Today, Fox News' Oliver North took to the airwaves to complain that President Obama didn't seek congressional authorization before intervening in Libya.
"Quite frankly, it's unparalleled in my entire experience in the military going all the way back to the 1960s," North complained. "Every president has gone to the Congress to get a resolution to support whatever it is he wanted to do. And [Obama] doesn't ask the Congress because he doesn't know what he wants to do."
People whose memories extend further back than the start of the Obama administration might find North's statement a bit surprising.
They might, for instance, remember that back when North was a Marine colonel serving in President Reagan's White House, he helped run a secret -- and illegal -- operation to sell weapons to Iran (in an ill-conceived effort to win the release of American hostages there) while using the proceeds to support the Contra rebels in Nicaragua. Beyond simply not authorizing the scheme, Congress had explicitly prohibited it.
Here's how independent counsel Lawrence Walsh described the Reagan administration's violations of U.S. law and efforts to "deceive Congress" in the Iran-Contra Scandal:
The Urban Institute recently published a report contradicting the claim often pushed by Fox News that the health care reform law will "kill jobs." But Fox's Bill Hemmer nevertheless used the institute's report to attack health care reform and its "effect on jobs."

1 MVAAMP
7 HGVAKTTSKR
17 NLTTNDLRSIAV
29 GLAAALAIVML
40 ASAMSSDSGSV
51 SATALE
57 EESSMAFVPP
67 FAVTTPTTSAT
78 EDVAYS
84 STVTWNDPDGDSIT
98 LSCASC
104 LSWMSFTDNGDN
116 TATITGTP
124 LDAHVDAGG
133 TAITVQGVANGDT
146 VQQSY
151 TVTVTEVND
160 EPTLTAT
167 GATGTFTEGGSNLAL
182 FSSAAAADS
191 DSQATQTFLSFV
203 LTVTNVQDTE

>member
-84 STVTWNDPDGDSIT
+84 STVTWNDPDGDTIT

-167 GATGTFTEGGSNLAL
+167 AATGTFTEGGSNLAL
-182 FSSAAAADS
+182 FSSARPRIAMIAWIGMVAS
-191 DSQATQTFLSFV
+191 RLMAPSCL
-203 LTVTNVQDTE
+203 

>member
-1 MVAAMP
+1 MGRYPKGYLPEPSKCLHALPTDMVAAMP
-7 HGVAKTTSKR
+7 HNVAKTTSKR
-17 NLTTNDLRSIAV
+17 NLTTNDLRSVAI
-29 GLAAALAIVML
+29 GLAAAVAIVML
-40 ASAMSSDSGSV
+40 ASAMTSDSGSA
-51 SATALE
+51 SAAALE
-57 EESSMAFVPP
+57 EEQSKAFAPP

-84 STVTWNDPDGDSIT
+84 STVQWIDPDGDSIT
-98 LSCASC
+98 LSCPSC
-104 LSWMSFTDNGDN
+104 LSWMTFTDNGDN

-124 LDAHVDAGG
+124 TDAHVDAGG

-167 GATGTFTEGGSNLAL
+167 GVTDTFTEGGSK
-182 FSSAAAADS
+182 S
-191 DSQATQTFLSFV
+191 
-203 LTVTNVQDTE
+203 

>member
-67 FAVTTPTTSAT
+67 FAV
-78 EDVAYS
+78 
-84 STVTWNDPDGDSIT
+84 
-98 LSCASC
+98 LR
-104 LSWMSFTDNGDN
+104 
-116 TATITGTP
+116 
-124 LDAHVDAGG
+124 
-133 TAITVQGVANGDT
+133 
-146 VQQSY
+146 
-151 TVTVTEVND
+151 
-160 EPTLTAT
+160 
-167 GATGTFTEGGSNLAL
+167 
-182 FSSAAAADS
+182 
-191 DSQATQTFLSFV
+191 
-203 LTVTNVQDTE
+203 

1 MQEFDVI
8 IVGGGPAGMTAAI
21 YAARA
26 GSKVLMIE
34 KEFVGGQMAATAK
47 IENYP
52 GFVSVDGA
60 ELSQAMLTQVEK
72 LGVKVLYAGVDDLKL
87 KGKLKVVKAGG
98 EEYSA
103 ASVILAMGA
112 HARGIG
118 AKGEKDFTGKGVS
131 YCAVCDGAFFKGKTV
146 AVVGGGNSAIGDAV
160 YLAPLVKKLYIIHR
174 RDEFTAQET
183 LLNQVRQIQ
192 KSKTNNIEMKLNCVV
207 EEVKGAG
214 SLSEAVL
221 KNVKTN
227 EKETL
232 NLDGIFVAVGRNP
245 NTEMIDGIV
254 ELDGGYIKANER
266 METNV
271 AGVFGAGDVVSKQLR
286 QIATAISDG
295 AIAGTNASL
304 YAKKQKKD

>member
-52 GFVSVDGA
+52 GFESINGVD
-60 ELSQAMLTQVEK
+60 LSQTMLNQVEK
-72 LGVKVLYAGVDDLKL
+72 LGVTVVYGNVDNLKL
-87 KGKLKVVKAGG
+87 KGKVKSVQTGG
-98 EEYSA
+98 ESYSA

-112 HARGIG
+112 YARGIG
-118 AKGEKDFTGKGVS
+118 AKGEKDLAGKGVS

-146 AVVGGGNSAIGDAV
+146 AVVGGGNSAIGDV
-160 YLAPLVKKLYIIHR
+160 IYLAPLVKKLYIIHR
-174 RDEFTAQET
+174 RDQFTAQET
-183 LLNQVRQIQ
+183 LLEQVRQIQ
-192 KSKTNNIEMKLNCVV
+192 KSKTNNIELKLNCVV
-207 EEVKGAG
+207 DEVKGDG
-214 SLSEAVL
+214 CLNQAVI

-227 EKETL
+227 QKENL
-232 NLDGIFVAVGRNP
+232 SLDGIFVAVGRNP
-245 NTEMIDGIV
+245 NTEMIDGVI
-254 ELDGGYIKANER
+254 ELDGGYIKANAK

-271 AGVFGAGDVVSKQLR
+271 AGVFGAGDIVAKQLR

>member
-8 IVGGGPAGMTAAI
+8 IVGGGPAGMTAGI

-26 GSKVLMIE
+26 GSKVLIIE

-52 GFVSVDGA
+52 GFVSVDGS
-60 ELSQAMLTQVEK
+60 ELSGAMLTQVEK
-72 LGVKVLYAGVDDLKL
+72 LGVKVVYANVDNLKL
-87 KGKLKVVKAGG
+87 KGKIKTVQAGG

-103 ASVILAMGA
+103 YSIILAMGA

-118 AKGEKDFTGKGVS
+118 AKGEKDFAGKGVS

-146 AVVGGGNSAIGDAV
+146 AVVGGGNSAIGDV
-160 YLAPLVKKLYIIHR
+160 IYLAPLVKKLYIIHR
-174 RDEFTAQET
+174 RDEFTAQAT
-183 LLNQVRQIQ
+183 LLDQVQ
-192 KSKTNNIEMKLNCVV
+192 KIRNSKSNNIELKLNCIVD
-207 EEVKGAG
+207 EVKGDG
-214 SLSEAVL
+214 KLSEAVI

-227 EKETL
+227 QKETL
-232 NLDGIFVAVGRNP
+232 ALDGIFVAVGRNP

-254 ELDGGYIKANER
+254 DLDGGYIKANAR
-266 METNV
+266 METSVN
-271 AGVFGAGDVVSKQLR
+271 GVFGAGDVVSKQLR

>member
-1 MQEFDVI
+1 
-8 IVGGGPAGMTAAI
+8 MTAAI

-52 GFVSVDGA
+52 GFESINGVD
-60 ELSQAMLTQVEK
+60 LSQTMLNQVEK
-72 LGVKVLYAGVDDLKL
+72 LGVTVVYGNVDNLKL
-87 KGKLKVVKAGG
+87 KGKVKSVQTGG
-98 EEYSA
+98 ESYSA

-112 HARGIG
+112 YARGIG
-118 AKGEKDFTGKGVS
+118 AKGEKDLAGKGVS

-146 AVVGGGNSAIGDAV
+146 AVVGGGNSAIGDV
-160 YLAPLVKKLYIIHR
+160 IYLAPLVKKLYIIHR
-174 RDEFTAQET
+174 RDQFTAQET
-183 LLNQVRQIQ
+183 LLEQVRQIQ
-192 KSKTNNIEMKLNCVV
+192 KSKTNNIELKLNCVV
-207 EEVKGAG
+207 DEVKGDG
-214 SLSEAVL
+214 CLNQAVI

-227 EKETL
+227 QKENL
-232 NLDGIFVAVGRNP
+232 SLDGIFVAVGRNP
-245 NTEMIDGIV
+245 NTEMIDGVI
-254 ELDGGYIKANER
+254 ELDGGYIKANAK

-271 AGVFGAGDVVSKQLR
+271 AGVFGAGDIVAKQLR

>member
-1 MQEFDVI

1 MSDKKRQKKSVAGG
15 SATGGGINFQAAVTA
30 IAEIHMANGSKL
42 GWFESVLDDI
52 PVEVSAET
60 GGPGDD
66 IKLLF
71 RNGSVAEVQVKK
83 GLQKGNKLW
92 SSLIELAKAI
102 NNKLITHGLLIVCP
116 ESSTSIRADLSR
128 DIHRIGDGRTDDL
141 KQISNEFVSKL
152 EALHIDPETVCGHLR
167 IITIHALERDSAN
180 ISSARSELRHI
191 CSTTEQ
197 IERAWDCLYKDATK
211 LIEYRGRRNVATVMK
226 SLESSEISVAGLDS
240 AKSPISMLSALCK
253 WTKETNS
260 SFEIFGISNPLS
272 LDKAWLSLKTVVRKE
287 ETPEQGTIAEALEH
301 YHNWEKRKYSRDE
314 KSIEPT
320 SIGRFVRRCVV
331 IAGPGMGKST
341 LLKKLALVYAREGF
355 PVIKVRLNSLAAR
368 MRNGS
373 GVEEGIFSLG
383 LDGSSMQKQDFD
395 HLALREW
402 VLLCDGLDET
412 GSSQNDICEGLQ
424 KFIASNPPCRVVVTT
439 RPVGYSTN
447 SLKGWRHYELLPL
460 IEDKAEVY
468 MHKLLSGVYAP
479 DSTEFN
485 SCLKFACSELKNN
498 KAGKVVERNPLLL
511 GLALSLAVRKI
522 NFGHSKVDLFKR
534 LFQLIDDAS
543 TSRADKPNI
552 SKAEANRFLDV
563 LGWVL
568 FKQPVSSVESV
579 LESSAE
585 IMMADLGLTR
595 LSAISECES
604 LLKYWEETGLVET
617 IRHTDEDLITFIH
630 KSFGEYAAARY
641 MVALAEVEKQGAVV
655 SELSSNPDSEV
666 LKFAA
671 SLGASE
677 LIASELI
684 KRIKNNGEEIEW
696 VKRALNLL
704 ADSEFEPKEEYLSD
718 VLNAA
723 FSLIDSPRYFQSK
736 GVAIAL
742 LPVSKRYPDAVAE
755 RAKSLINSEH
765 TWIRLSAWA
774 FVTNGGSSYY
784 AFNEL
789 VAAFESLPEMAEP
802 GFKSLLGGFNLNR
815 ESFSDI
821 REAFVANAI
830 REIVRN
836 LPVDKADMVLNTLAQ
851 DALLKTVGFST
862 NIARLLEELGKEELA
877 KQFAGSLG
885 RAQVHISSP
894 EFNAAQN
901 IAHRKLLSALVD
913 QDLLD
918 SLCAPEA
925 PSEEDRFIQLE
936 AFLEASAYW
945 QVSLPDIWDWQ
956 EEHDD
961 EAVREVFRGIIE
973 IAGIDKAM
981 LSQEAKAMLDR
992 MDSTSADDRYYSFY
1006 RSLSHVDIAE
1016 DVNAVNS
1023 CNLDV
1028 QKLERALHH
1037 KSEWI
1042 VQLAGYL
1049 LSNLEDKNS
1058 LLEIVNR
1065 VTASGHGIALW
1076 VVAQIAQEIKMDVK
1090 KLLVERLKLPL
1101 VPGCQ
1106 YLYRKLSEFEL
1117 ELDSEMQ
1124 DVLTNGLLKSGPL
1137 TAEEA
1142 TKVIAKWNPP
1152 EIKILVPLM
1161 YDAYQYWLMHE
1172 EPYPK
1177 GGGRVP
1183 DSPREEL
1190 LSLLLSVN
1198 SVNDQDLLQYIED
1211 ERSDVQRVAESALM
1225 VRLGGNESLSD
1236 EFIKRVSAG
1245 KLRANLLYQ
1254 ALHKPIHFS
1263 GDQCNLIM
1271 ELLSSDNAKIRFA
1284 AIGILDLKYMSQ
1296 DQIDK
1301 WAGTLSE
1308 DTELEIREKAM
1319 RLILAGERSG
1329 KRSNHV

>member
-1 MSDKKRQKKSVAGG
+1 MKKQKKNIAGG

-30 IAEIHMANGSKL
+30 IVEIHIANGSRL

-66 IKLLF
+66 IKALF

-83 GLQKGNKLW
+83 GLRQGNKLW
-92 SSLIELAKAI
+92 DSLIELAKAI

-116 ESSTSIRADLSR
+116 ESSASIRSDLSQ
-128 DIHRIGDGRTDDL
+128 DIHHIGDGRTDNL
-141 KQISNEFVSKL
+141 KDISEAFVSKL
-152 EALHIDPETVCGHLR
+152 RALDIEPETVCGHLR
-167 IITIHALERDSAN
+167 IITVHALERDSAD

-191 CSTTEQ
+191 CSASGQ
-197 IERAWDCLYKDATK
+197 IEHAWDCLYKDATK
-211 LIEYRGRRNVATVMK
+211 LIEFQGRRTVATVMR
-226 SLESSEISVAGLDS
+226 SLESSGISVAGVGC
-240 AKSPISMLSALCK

In the year leading up to and following the passage of the Patient Protection and Affordable Care Act, the right-wing media engaged in a campaign to spread fear about what could happen if health care reform passed. One year after the health care reform was signed into law, Media Matters looks back at the most egregious attempts by the right-wing media to scare the American public into opposing the legislation.
In honor of the one year anniversary of the passage of the Patient Protection and Affordable Care Act, Media Matters presents a timeline of one of the most disgraceful and pernicious myths about the law--death panels.
Fox's oil man, Eric Bolling appeared on America's Newsroom this morning to push, yet again, for increased domestic drilling. Guest host Rick Folbaum used the opportunity to push a new Fox News poll to back up Bolling's analysis telling him, "you're not alone when you say drill":
RICK FOLBAUM (guest host): Now I know you. And I know that when it comes to government intervention, you're more of a hands-off kind of guy. But should the government do something to try to get these gas prices under control.